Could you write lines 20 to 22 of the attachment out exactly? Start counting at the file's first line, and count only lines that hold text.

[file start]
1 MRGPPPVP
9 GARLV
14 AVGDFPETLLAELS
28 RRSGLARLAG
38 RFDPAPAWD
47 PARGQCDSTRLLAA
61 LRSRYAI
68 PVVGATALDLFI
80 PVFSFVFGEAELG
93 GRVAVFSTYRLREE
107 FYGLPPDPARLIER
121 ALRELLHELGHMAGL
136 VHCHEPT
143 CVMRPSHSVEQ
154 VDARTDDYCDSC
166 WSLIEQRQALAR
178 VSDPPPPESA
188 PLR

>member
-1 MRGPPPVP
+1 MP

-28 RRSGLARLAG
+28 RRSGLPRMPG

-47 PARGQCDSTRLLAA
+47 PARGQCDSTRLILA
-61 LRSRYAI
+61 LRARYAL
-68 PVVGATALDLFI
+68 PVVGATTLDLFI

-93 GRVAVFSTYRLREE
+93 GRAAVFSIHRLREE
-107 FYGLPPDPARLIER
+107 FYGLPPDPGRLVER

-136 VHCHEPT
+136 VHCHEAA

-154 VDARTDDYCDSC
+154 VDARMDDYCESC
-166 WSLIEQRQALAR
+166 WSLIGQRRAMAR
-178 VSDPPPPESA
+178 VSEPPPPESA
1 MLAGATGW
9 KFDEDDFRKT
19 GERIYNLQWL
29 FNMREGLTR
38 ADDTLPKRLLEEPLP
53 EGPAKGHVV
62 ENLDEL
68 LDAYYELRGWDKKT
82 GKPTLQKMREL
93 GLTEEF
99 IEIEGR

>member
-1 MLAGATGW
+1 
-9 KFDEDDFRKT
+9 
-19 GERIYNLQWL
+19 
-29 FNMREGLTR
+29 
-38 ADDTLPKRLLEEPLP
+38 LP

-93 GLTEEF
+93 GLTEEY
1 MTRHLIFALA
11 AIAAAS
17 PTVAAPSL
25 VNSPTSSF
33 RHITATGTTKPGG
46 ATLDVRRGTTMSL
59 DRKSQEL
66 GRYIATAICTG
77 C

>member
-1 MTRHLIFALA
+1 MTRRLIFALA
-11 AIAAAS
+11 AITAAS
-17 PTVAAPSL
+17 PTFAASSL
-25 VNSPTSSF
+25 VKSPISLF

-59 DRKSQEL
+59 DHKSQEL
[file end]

-1 MRGPPPVP
+1 MP

-28 RRSGLARLAG